Ask Us How: Optimising Working Capital

Posted by Michael Derin

Published on October 16, 2013 under NSW Business Chamber Partnership

Following a phase of poor market conditions and consolidation, companies are now focused on growth strategies. To achieve this, companies will likely need additional financing which is often hidden in their own working capital.

Working capital can be hard for any business to manage, let alone small businesses that are working hard to build their businesses and need all the capital they can get to be competitive.

There are many different strategies business can implement to get the most out of their working capital.


Many small business owners mistake working capital for cash flow. There are many companies that are making a profit yet still don’t have enough available cash to pay their suppliers and creditors.

Working capital is current assets minus current liabilities, it is how much in liquid assets the company currently has to build its business, fund its growth and produce value for the owner.

Getting it right:

  • Can mean the difference between growth and failure 
  • Allows you to utilise your resources in the right way for helping your business
  • Helps you avoid insolvency
  • Allows you the flexibility to introduce new divisions, key products and/or services and continue on the path of success.


Optimising your working capital can mean the difference between growth and failure, allow you to utilise your resources to help your business and give you the flexibility to introduce new divisions, key products and/or services and help you to achieve success.

This is all very easy to say, but what most businesses struggle with is how.

Here are some general strategies if you find yourself with short or long term working capital issues:

  • Put emphasis on the importance of real time information so you get a clear picture on your daily/weekly/monthly/quarterly working capital needs
  • Actively work to reduce the payment collection period of debtors. This will your working capital requirement and will free up cash flow (have a look at my previous blog post on the cost of debt recovery)
  • Better manage your expenses and creditor responsibilities to create better cash flow. Look at extending your payment terms with suppliers to alleviate immediate cash flow concerns or put in place payment arrangements for your liabilities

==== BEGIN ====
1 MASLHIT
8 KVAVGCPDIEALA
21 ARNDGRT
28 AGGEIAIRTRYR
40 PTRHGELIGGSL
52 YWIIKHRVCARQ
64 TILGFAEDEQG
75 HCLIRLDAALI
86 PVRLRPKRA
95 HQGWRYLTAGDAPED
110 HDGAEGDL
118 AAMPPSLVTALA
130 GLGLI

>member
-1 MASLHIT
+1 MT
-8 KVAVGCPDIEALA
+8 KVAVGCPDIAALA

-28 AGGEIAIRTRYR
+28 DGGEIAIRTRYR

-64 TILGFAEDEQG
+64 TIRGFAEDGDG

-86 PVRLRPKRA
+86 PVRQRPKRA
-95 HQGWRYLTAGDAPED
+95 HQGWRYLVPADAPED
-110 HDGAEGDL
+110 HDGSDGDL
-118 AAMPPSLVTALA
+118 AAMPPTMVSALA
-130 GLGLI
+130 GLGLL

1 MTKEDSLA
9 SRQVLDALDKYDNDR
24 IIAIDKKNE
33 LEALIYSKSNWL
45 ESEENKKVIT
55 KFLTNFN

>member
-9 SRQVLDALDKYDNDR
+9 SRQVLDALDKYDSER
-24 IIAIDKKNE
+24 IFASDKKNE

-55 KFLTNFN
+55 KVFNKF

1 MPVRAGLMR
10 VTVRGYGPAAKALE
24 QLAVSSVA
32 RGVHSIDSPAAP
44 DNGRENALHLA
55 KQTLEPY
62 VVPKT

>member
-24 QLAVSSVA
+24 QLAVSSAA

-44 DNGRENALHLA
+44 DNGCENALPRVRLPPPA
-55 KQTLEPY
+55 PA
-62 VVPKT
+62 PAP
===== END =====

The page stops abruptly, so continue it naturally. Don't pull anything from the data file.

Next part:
• Implement more effective stock control. Much of a small business’ (particularly those in retail and manufacturing) working capital is tied up in stock and a key issue is to find the optimum inventory level to minimise the cost tied up in inventories. Doing regular stock takes is also highly beneficial
  • Speak to your bank manager about financing options to support your short, medium and long term liquidity issues. This may include debt financing or extending your overdraft facilities
  • If your business is growing rapidly and this is creating short term liquidity issues, consider raising capital or attracting key investors to your business
  • Reduce costs and increase income. Invest in your sales process and push new business to improve your short term and long term working capital issues.
  • If your debtors aren’t paying on time, sign up to CreditorWatch to expose bad debtors and be alerted when the businesses you trade with fail to pay.

Businesses that can effectively manage their working capital have the opportunity to improve their cash flow, costs and services/products plus they can also become more agile and flexible against their competitors, which is very important when operating in an uncertain market.


The best thing to do to manage your debtors is to put in place a standardised process that is focused on proactive follow up and regular telephone contact. This includes:

  • Screening potential customers carefully
  • Offering incentives for early payment
  • Providing progress payment terms
  • Set realistic credit limits
  • Make one person responsible for this process to ensure consistency


It can be a tight rope balance act for businesses when it comes to deciding when they paying their expenses. Paying suppliers too quickly is a common error made by many businesses. However, you don’t want to damage the relationships you have with your suppliers by continually paying expenses late. Some tips include

  • Use trade credit where available
  • Calculate the benefits for making prompt payment to your creditor
  • Negotiate extended payment terms to help free up cash flow
  • Put in place payment arrangements for your liabilities.


Much of a small business’ working capital is tied up with stock and a key issue is to identify the optimum inventory levels to minimise the cost tied up with inventories.

It’s a fine balance between having enough stock to satisfy customer demands and being over stocked or being "caught out" with obsolete stock. Some important points include:


  • Avoid overstocking: stock sitting on shelves for long periods of time ties up money which is not working for you
  • Put in place procedures to ensure purchase ordering is controlled
  • Try to improve sales projection accuracy
  • Consider just-in-time capabilities, which aims to have the goods delivered just before or as they are required, this helps to minimise holding costs

When considering these techniques and strategies, companies need to recognise that each department has a unique mix of working capital components. The emphasis that needs to be placed on each component varies according to department. For example, some departments have significant inventory levels; others have little if any inventory.

Working capital management is not an end in itself. It is an integral part of the department's overall management. The needs of efficient working capital management must be considered in relation to other aspects of the department's financial and non-financial performance.

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